4.2 An equalisation of funding between the sectors brought on by EYSFF does not mean that high quality needs to be sacrificed. Maintained settings are known to generally have high quality; but quality is not exclusive to them. Of 13,800 private and voluntary full daycare providers, 3 per cent are outstanding (414) and 61 per cent are good (8,418). That is nearly 9,000 settings deemed of good or better quality by Ofsted. Many will have achieved this with underfunding on the free entitlement.

 

4.3 There is much still to do in growing the early years sector's quality, but the sustainable free entitlement funding rate for private and voluntary providers will support investment in quality, offering the potential to turn satisfactory settings into good ones and good nurseries into more outstanding ones. As childcarers' salaries account for up to 80% of nurseries' fee income, a more sustainable free entitlement funding rate may also help alleviate constraints on pay and reward among the early years workforce.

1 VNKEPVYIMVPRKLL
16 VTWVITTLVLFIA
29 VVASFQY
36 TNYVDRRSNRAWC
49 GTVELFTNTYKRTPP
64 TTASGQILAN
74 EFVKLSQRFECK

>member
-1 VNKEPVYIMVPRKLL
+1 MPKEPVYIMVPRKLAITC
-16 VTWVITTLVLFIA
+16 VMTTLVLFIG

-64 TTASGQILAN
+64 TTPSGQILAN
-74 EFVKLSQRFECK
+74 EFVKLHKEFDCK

4.4 Longer term ambitions for workforce development means salaries in the PVI sectors must not continue to be capped by under-funding of the free entitlement. To achieve and sustain the Government's vision for the workforce, funding that covers the cost of quality and in particular the model of a well-rewarded graduate lead and Level 3 qualified workforce, must reach the front-line in private and voluntary settings.